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Religious Backbenchers Freak Out Over LGBTI Support Services, Turnbull Orders a Review

Cory Bernardi predictably wants the government to scrutinise the Safe Schools Coalition, which offers support for LGBTI high school students.
February 24, 2016, 4:01am

Ultra conservative Liberal senator Cory Bernardi relaxing at home. Image via.

The Safe Schools Coalition, a taxpayer funded program which offers support services for LGBTI high school students around Australia, is now officially under review by the Federal government. Its material has been criticised by Liberal party MPs and Christian lobby groups as inappropriate for a teenage audience.

The decision to investigate the activities of the program has been met with condemnation from Victorian Premier Daniel Andrews, who took to Facebook to express his concerns that the Federal government wanted not only to investigate Safe Schools Australia, but ultimately shut it down.

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The Safe Schools Coalition is a project of the nonprofit Foundation for Young Australians. A Labor initiative, Safe Schools received federal funding in 2013 and was launched officially by the Abbott government in 2014.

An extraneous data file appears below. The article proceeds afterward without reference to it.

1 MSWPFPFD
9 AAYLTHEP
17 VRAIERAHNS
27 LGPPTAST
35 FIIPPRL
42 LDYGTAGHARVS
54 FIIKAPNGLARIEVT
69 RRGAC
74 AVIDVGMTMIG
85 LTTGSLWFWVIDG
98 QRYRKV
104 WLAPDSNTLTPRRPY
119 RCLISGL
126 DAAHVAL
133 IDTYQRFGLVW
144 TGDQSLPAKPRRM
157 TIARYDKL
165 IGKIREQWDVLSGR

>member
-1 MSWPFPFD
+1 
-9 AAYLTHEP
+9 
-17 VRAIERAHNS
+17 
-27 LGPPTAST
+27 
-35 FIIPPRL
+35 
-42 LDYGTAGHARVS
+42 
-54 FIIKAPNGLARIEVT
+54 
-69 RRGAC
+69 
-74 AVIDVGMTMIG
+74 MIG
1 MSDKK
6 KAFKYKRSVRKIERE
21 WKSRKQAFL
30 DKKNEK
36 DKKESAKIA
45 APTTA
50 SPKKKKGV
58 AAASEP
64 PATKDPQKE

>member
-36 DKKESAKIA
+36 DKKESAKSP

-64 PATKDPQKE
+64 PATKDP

Safe Schools says it aims to create safe and inclusive environments for LGBTI high school students, as well as their families and teachers. It offers staff training programs, as well as online resources, and free consultation services.

Some of its online resources include a guide to hosting queer inclusive school formals, and tips for how to support school friends who have recently come out as queer. Over 500 Australian high schools have signed up to the coalition, with over 15,000 teachers accessing the program's resources.

Criticism of the "radical" Safe Schools program has come from the likes of Queensland senator Jo Lindgren, Queensland MP George Christensen, Tasmanian MP Andrew Nikolic, and South Australian Senator Cory Bernardi, who is well known for his particular brand of Christian-themed conservatism. Bernardi recently told the ABC that high school children were "being bullied and intimidated" into complying with the Safe Schools Coalition, and that the program "makes everyone fall into line with a political agenda."

Bernardi's support for investigating the program incurred a rare burst of emotion from federal opposition leader Bill Shorten, whose labelling of the backbencher as a "homophobe" has made him the social media hero of the day. Bernardi had been walking past a press conference given by Shorten when his standard issue heckling was met with the unexpectedly snappy response of "At least I'm not a homophobe either, mate."

The Safe Schools Coalition has come under fire from Christian groups since its inception. Take a look at this fairly hardcore Australian Christian Lobby website dedicated to exposing the "age inappropriateness" of the program's material. The website encourages visitors to "make a stand by emailing your State/Territory Member of Parliament and asking for this radical program to end."

Penning an essay about her experiences as an LGBTI advocate in response to the announcement, the CEO of the Foundation for Young Australians Jan Owen noted the "sad reality that in 2016 attempts to make our schools more inclusive and safe can be considered controversial. The fact is, that doing so is an issue of national importance."

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